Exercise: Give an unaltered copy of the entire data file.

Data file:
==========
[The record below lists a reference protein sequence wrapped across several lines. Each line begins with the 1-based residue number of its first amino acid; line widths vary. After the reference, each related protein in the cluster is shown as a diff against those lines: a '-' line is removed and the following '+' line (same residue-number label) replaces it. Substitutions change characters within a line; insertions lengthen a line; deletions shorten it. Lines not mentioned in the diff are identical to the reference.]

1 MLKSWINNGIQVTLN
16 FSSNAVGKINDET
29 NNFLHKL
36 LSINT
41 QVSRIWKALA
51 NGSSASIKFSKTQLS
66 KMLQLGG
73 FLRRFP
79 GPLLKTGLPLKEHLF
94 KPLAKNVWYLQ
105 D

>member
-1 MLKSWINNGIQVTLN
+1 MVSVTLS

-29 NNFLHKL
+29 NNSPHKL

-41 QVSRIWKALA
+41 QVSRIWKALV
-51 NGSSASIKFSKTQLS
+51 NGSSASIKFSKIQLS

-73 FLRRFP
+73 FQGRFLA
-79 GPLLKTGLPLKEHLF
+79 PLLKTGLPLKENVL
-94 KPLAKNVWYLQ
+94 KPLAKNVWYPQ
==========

[The record below lists a reference protein sequence wrapped across several lines. Each line begins with the 1-based residue number of its first amino acid; line widths vary. After the reference, each related protein in the cluster is shown as a diff against those lines: a '-' line is removed and the following '+' line (same residue-number label) replaces it. Substitutions change characters within a line; insertions lengthen a line; deletions shorten it. Lines not mentioned in the diff are identical to the reference.]

1 MLKSWINNGIQVTLN
16 FSSNAVGKINDET
29 NNFLHKL
36 LSINT
41 QVSRIWKALA
51 NGSSASIKFSKTQLS
66 KMLQLGG
73 FLRRFP
79 GPLLKTGLPLKEHLF
94 KPLAKNVWYLQ
105 D

>member
-1 MLKSWINNGIQVTLN
+1 MVSVTLS

-29 NNFLHKL
+29 NNSPHKL

-41 QVSRIWKALA
+41 QVSRIWKALV
-51 NGSSASIKFSKTQLS
+51 NGSSASIKFSKIQLS

-73 FLRRFP
+73 FQGRFLA
-79 GPLLKTGLPLKEHLF
+79 PLLKTGLPLKENVL
-94 KPLAKNVWYLQ
+94 KPLAKNVWYPQ